On January 17 1922 — Benny Kauff’s suit for an injunction to restrain the decision to keep him out of baseball is rejected by the appellate court. The former Giant outfielder believed his banishment from the game by Commissioner Kenesaw Mountain Landis is unjust, due to his acquittal of the auto theft charges brought against him in 1921.
Commissioner Landis stated, “That acquittal was one of the worst miscarriages of justice that ever came under my observation.”
Kauff was slated to return to the Giants in 1921, but Baseball Commissioner Judge Kenesaw Mountain Landis suspended Kauff until his auto theft case was resolved. The case finally went to trial on May 10, 1921. Kauff argued that he had not only been deceived by his employees but also presented evidence that showed he had been eating dinner with his wife at the time the car was stolen. The jury acquitted Kauff on May 13 after deliberating for less than an hour.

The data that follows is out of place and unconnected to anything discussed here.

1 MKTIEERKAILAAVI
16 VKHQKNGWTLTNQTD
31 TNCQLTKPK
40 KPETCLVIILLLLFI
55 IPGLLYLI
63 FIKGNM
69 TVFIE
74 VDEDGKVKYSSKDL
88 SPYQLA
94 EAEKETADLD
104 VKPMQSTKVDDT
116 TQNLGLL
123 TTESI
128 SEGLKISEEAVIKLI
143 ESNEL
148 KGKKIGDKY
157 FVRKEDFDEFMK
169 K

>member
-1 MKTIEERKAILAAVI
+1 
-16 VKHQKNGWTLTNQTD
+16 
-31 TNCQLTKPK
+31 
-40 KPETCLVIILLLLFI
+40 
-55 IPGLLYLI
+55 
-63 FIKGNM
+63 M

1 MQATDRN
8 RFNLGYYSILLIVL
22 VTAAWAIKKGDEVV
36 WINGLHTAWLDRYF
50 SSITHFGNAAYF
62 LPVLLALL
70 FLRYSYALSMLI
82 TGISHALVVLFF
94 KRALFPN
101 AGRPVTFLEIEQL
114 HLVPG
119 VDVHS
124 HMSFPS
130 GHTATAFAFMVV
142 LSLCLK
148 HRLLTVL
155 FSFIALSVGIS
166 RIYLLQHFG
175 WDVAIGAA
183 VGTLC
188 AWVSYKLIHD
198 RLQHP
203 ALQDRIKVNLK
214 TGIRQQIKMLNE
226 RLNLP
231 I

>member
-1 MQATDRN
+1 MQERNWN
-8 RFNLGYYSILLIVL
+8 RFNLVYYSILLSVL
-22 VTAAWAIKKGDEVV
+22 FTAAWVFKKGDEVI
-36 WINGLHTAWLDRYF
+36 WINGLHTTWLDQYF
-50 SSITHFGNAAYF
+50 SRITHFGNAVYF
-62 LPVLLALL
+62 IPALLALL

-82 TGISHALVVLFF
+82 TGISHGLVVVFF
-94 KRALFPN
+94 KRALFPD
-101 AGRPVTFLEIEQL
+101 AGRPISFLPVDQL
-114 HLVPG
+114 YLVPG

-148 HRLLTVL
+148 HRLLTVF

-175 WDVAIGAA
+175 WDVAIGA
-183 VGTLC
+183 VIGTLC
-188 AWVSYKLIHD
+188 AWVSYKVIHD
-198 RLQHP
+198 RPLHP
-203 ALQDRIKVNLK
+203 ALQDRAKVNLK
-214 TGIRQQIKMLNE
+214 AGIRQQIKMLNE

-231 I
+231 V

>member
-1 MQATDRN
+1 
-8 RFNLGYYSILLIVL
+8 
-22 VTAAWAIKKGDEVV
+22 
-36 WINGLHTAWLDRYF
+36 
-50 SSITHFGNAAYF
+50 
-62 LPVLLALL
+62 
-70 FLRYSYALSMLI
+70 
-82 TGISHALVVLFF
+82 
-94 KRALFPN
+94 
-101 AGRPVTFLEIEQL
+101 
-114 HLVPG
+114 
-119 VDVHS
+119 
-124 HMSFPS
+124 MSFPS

Nonetheless, Landis refused to reinstate him. In a letter to Kauff, Landis said that even though he was acquitted, the trial revealed serious questions about his character and reputation that would raise questions about baseball’s integrity if he were ever allowed to play again. He also told baseball writer Fred Lieb that he personally believed Kauff was guilty and claimed his acquittal “smelled to high heaven” and was “one of the worst miscarriages of justice that ever came under my observation.” According to Kauff’s attorney, Emil Fuchs (who would go on to own the Boston Braves), another factor in Landis’ refusal to reinstate Kauff was that Kauff tried to compensate Engel for the purchase price of the car after finding out it was stolen—something which Kauff had done on Fuchs’ advice. Kauff appealed his banishment in court on the basis of his acquittal, but to no avail.
On January 17, 1922, he lost his appeal to a higher court. In his ruling, Justice E. G. Whitaker did agree that “an apparent injustice has been done the plaintiff.”
Even though banned from playing, he served as a baseball scout for 22 years.